Amidst the turmoils throughout the financial market during 2011, some speculated that commodities would see some historic barriers broken. However, the speculations remained unfulfilled.
Gold closed the year at $1,565 per troy ounce, somewhat disappointing the gold bugs who were hoping it would break through the psychologically significant $2,000 barrier. The high for the year (and an all-time high) was reached on September 4th at $1,923, when only a 4% rise would have seen it pioneer the unchartered $2,000s.
The close was not far off the average for the year of $1,572. In our most recent Investment Quarterly we explored the reasons that gold had slid since its September high, considering that margin calls might be forcing sales of the yellow metal, and thus increasing supply; or that investors may simply be cutting and running with the profits – gold investors have had an epic rise since March 2007 when it was trading in the early $600s. That said, there remains significant uncertainty in Europe, and gold therefore retains its allure for some as a safe-haven investment.
The Swiss have put in place capital controls on their currency to check its rise as a safe-haven investment. No such restrictions can be imposed on gold. Some bugs are predicting $2,200 within the next few months. We refrain from forecasting, but it will be interesting to see if the gold bugs or bears win in 2012.
Oil closed the year at $99.03, but on the first day of trading in 2012 it rose by 4.2% to $103.26, marking an eight-month high. The rise has been fairly steady since an October 2nd low of $76.38. Oil’s price volatility remains high, and looks set to stay that way. Geopolitical risk continues to be the main driver of the current rally, but there is a danger that further price increases will reach a tipping point when the global consumer can no longer stand the inevitable price hikes on consumer goods. As and when tensions in the Middle East ease, we could see a disorderly sell-off. Equally if tensions increase, we could see further spikes. The only prediction we can make for 2012 is that volatility in the price of oil will remain high.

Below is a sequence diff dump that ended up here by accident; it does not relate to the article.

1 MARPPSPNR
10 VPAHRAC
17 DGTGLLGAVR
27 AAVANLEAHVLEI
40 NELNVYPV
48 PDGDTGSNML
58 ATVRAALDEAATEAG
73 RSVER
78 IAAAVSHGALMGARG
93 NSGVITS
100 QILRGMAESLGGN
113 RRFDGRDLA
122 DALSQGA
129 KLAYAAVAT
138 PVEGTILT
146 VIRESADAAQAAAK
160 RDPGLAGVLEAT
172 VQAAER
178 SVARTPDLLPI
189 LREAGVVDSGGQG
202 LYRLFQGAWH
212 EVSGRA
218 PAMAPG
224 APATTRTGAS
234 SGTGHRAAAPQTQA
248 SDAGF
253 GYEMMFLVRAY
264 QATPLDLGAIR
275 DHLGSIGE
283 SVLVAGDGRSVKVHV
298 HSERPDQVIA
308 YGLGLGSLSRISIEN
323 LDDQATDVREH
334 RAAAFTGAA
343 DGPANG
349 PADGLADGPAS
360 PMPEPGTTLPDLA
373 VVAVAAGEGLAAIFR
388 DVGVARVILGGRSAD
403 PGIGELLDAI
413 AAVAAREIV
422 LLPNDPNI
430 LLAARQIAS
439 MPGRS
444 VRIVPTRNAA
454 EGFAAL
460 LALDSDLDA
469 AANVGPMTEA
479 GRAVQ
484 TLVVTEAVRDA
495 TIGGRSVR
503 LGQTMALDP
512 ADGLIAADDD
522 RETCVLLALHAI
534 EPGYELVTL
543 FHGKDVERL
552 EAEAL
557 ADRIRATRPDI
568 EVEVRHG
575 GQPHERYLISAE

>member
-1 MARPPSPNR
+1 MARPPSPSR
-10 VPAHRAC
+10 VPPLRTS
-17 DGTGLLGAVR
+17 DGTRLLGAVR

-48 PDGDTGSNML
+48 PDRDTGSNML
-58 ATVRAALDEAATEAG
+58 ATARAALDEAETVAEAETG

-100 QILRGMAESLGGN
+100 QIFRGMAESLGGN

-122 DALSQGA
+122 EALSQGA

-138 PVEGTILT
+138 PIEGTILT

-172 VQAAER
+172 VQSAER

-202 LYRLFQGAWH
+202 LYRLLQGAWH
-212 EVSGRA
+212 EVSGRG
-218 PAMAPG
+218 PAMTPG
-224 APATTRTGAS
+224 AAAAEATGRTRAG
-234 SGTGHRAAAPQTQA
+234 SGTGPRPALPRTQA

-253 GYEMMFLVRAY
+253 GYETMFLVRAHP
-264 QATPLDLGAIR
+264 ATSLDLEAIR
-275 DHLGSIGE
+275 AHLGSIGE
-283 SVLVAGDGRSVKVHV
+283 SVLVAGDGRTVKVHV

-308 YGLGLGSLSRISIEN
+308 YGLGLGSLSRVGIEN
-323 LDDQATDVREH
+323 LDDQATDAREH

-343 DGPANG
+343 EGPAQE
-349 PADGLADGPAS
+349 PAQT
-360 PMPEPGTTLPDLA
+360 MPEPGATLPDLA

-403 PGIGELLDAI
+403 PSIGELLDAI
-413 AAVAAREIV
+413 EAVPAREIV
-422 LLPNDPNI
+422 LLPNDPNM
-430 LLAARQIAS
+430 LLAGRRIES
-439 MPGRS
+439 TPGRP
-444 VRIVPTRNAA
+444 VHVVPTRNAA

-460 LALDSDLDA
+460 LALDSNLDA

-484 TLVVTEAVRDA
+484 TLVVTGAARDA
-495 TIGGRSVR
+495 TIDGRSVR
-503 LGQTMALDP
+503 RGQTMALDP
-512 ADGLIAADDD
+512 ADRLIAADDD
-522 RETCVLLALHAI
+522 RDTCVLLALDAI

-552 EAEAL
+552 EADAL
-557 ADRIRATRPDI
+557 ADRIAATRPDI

Influence of the Greenback
Market speculators are currently holding a record short EUR against the USD position in response to the current problems in Europe. However market sentiment is a fickle beast, and this could change quickly, particularly in a US election year. If the position is reversed, and there is a USD sell off, we could expect to see a positive impact on the price of commodities, at least in the short term.
The UN FAO food price index rose by 68% in February 2011 from its 2009 low. This precipitated a massive response from farmers across the globe, who, assisted by improved weather conditions, planted record amounts of crops leading to much improved inventory levels. This pushed prices down, with only corn showing a positive return on the year. Cocoa and sugar were the worst performers, as increased supply was not met by increased demand due to a combination of European woes and the strengthening dollar.
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